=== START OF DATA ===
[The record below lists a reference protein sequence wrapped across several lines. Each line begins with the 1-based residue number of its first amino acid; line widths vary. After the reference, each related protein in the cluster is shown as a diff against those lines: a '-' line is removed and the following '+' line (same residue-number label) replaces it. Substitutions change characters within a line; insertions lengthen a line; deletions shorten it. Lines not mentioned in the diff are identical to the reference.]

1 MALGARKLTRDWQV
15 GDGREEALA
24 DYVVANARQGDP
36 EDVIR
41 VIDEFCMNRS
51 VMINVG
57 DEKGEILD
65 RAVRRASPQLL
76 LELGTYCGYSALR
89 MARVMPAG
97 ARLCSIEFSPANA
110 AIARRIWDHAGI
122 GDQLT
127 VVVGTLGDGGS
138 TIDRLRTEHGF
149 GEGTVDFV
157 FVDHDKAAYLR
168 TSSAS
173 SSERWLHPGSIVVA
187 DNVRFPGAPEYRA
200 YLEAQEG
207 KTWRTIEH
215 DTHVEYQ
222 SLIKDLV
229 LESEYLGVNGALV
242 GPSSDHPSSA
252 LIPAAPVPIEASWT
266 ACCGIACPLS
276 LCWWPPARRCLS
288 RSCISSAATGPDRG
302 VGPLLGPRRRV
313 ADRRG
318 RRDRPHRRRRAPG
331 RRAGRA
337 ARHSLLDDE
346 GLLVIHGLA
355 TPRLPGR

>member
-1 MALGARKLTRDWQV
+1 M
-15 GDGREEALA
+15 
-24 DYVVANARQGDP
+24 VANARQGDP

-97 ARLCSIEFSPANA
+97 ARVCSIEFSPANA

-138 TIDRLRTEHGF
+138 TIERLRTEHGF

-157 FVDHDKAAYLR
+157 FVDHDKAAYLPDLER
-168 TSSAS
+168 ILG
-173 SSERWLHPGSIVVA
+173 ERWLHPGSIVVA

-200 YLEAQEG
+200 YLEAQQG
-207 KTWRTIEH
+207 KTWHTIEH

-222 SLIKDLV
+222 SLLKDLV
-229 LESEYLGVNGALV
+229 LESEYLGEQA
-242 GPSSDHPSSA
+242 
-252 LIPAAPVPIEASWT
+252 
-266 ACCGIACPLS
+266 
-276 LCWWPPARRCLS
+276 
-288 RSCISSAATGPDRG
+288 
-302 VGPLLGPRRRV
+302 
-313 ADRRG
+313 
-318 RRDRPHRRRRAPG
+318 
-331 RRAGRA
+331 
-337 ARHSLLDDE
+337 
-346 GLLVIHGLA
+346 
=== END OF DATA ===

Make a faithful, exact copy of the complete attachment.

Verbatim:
[The record below lists a reference protein sequence wrapped across several lines. Each line begins with the 1-based residue number of its first amino acid; line widths vary. After the reference, each related protein in the cluster is shown as a diff against those lines: a '-' line is removed and the following '+' line (same residue-number label) replaces it. Substitutions change characters within a line; insertions lengthen a line; deletions shorten it. Lines not mentioned in the diff are identical to the reference.]

1 MALGARKLTRDWQV
15 GDGREEALA
24 DYVVANARQGDP
36 EDVIR
41 VIDEFCMNRS
51 VMINVG
57 DEKGEILD
65 RAVRRASPQLL
76 LELGTYCGYSALR
89 MARVMPAG
97 ARLCSIEFSPANA
110 AIARRIWDHAGI
122 GDQLT
127 VVVGTLGDGGS
138 TIDRLRTEHGF
149 GEGTVDFV
157 FVDHDKAAYLR
168 TSSAS
173 SSERWLHPGSIVVA
187 DNVRFPGAPEYRA
200 YLEAQEG
207 KTWRTIEH
215 DTHVEYQ
222 SLIKDLV
229 LESEYLGVNGALV
242 GPSSDHPSSA
252 LIPAAPVPIEASWT
266 ACCGIACPLS
276 LCWWPPARRCLS
288 RSCISSAATGPDRG
302 VGPLLGPRRRV
313 ADRRG
318 RRDRPHRRRRAPG
331 RRAGRA
337 ARHSLLDDE
346 GLLVIHGLA
355 TPRLPGR

>member
-1 MALGARKLTRDWQV
+1 M
-15 GDGREEALA
+15 
-24 DYVVANARQGDP
+24 VANARQGDP

-97 ARLCSIEFSPANA
+97 ARVCSIEFSPANA

-138 TIDRLRTEHGF
+138 TIERLRTEHGF

-157 FVDHDKAAYLR
+157 FVDHDKAAYLPDLER
-168 TSSAS
+168 ILG
-173 SSERWLHPGSIVVA
+173 ERWLHPGSIVVA

-200 YLEAQEG
+200 YLEAQQG
-207 KTWRTIEH
+207 KTWHTIEH

-222 SLIKDLV
+222 SLLKDLV
-229 LESEYLGVNGALV
+229 LESEYLGEQA
-242 GPSSDHPSSA
+242 
-252 LIPAAPVPIEASWT
+252 
-266 ACCGIACPLS
+266 
-276 LCWWPPARRCLS
+276 
-288 RSCISSAATGPDRG
+288 
-302 VGPLLGPRRRV
+302 
-313 ADRRG
+313 
-318 RRDRPHRRRRAPG
+318 
-331 RRAGRA
+331 
-337 ARHSLLDDE
+337 
-346 GLLVIHGLA
+346 